Friday, December 18, 2009

Graphics representation of a resumé

Having perused dozens, perhaps hundreds of resumes over the years I can truthfully say that most got about 20 seconds of attention, at best. Fast Company today offered an interesting take. Offer a clear representation of your education and experience in an attractive, easy to follow and grasp infographic. Short article here.

NYT Year in Ideas

NYT Magazine brings an eclectic look at the Year in Ideas. The attached image is the display ina bus shelter that changes by using face recognition software to make the point: domestic violence happens when no one is watching. It's a unexpected but clever use of that technology. Other ideas, like the fact that cows with names give more milk, development of weapons of moquito destruction and more are accessed by clicking on the appropriate A-Z letter at the top of the page

Thursday, December 17, 2009

iPhone allows local access to Gale Databases

New from Gale, a new iPhone app, AccessMyLibrary, uses your global position to point you to libraries within a 10-mile radius of your location. You can then select a library and obtain access to all its Gale electronic resources. Among the offerings are:

  • Health care - discover dependable facts

  • Environment - track the latest findings

  • Biographies - from history and today’s headlines

  • Career choices – step-by-step

  • Car repair - locate a diagram or how-to directions

  • Literature – track a bestseller or write a term paper

  • Science - Study current, credible research

  • Hundreds of sources for Home, School or Business

  • Discover dependable health care facts

  • And more

H.P. Lovecraft's complete catalog online

The complete works of H.P. Lovecraft are available online at The H. P. Lovecraft Archive.

The fragility of knowledge over time

So much of the knowledge and history generated and recorded these days is "virtual" and may prove to be quite fragile over time. We are accumulating so much information so fast that it is simply impossible to catalog it all, much less assign it merit or value.

Centuries from now when our descendants are perusing our history, will they get it right? Do we really have a clear idea of what life was like 1000 years in our past, or have we been a bit too careless with "filling in the blanks?"

Offered here is a somewhat silly, but nonetheless though-provoking little film:

Tuesday, December 08, 2009

Google announces camera-based Web search

Google on Monday unveiled "Goggles" software that lets people search online using pictures taken with cameras in mobile phones based on its Android operating system.

"When you take a mobile phone camera and connect it to the Internet, it becomes an eye," Google mobile search vice president of engineering Vic Gundotra said while demonstrating Goggles in Mountain View, California.

"Google Goggles lets you take a picture of an item and use the picture as the query."

An experimental version of Goggles will be available for people at Google Labs website. Goggles already recognizes books, wine labels, CD covers, landmarks and more, according to Gundotra.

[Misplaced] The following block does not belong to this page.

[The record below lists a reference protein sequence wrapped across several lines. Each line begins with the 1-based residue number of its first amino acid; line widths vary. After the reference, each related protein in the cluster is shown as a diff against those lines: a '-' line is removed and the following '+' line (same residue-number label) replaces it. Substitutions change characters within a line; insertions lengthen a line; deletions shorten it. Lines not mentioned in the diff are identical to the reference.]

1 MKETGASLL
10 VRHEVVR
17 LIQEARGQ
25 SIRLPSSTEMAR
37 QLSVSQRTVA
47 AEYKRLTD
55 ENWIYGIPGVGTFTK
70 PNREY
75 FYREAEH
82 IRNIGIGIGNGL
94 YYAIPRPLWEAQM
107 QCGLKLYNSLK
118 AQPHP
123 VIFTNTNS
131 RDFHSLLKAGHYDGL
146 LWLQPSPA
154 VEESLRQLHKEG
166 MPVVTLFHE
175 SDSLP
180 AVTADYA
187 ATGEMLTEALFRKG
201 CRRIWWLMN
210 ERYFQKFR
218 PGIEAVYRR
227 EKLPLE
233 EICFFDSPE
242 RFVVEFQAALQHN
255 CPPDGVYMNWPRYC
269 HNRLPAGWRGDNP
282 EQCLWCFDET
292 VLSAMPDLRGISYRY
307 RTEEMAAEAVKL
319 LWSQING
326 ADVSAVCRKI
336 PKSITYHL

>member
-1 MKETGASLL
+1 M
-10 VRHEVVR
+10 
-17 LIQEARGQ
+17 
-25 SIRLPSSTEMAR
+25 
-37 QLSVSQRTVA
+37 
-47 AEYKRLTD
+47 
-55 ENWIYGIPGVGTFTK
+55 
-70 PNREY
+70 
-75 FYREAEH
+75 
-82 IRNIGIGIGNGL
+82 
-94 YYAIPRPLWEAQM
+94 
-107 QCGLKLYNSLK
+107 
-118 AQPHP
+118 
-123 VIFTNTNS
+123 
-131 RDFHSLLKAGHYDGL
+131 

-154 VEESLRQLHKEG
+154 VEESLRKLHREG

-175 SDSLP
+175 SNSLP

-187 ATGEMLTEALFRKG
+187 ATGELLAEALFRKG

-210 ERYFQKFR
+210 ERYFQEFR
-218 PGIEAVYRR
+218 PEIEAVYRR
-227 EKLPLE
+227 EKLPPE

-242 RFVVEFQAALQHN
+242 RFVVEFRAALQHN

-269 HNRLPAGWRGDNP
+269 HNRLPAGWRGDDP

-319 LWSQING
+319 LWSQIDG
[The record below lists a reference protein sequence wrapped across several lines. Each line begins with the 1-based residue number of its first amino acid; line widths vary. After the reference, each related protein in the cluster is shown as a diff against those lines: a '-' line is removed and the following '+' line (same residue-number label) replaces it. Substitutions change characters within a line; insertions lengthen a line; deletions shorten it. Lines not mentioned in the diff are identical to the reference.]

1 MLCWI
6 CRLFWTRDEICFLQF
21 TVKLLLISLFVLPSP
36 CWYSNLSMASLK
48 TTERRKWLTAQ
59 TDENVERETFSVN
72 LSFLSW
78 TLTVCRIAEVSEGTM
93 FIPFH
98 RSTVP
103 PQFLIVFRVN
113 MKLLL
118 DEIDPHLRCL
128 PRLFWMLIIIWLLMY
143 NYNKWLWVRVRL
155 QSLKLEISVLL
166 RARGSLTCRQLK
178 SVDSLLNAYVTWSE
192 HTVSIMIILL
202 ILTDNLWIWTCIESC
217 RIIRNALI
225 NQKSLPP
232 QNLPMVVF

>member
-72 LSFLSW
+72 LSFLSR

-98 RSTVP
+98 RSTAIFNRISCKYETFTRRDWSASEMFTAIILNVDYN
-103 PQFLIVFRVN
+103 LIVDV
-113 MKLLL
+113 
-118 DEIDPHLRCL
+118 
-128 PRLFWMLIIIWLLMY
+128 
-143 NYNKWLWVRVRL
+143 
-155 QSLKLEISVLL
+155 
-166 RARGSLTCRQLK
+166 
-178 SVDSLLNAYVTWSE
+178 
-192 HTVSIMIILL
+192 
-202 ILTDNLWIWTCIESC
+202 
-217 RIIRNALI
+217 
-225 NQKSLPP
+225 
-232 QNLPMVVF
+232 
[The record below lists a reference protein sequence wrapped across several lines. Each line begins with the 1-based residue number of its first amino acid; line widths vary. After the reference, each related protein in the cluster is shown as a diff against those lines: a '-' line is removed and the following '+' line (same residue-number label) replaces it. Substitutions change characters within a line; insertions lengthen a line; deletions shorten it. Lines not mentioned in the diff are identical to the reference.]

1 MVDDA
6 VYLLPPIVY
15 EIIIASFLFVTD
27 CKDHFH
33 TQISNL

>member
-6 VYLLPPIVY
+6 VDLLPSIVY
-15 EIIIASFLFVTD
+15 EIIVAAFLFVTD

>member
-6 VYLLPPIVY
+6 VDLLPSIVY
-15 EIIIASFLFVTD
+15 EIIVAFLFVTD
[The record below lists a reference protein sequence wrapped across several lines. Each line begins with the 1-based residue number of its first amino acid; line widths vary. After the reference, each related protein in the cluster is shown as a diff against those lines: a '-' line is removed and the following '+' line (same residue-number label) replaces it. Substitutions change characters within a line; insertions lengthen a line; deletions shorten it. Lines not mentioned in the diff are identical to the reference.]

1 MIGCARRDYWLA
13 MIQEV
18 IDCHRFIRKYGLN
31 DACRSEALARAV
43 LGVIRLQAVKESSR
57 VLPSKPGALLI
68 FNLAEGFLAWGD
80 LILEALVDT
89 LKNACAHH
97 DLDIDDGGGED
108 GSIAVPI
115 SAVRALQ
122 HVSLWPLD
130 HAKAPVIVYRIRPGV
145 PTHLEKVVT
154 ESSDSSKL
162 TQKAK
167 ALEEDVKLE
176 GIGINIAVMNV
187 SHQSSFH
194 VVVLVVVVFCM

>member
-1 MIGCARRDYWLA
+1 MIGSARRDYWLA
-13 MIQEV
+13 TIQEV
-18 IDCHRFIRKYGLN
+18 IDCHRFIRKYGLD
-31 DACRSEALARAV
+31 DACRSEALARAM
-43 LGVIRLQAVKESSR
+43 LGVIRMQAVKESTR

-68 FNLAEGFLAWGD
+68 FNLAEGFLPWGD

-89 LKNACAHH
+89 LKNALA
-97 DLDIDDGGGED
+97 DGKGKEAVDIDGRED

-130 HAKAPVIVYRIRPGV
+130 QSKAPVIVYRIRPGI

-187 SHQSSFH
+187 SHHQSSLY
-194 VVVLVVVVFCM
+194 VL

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He demonstrated by taking a picture of a wine bottle label with a smart phone and almost instantly getting reviews, pictures and other Internet data about the vintage in a Google search results Web page.

"It is our goal to visually identify any image," Gundotra said.

"It is in Google Labs because of the nascent nature of computer vision. In the future, you will be able to point (a camera phone) and we will be able to treat it as a mouse pointer for the real world."

Google on Monday also added Japanese to a voice-based search service first rolled out about a year ago.

People can now speak Google search subjects into smart phones in English, Mandarin, or Japanese.

"In addition to voice search, Google has huge investments in translation," Gundotra said. "Our goal at Google is nothing less than being able to search in all major languages of the world."

The California Internet colossus is aiming to deliver a translation service to mobile telephones some time in 2010, according to Gundotra.

People will be able to speak into a mobile telephone to have sentences translated into other languages and delivered back quickly in text and audio forms, Gundotra said while demonstrating an early version of the service.

He also showed a "near me now" feature that uses global positioning capabilities in Android-based smart phones to customize map results to show shops, attractions, restaurants or other offerings that are in easy reach.

"In the future, there will be many different ways of searching," said Marissa Mayer, Google's vice president of search products and user experience.

"We really foresee a world where you can search and find your answer where ever it exists and whatever language it is in."

Cool Google promo:

Blatantly stolen from my friend Bill and The Raw Story

Friday, December 04, 2009

outlook problem solved

I had invited people to a meeting in Outlook and wanted a list of those who had responded to the Outlook invitation and how they had responded. After poking at Outlook for a while, I realized it was not willing to tell me this information in a very useful way. A search sent me to Jazzerup. I followed the step-by-step instructions and was rewarded with a sortable Excel output. Slick!